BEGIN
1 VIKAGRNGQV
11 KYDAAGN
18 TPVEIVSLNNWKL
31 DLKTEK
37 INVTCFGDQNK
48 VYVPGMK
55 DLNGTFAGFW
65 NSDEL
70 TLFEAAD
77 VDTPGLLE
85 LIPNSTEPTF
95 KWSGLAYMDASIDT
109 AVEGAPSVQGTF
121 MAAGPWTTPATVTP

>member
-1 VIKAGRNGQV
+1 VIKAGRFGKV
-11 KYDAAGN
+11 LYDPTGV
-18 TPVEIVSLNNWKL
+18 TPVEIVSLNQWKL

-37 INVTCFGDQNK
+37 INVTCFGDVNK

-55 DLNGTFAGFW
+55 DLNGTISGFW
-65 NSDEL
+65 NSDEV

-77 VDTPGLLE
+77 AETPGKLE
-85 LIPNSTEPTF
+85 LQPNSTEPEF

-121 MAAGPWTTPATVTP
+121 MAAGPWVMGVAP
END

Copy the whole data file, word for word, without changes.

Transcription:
1 VIKAGRNGQV
11 KYDAAGN
18 TPVEIVSLNNWKL
31 DLKTEK
37 INVTCFGDQNK
48 VYVPGMK
55 DLNGTFAGFW
65 NSDEL
70 TLFEAAD
77 VDTPGLLE
85 LIPNSTEPTF
95 KWSGLAYMDASIDT
109 AVEGAPSVQGTF
121 MAAGPWTTPATVTP

>member
-1 VIKAGRNGQV
+1 VIKAGRFGKV
-11 KYDAAGN
+11 LYDPTGV
-18 TPVEIVSLNNWKL
+18 TPVEIVSLNQWKL

-37 INVTCFGDQNK
+37 INVTCFGDVNK

-55 DLNGTFAGFW
+55 DLNGTISGFW
-65 NSDEL
+65 NSDEV

-77 VDTPGLLE
+77 AETPGKLE
-85 LIPNSTEPTF
+85 LQPNSTEPEF

-121 MAAGPWTTPATVTP
+121 MAAGPWVMGVAP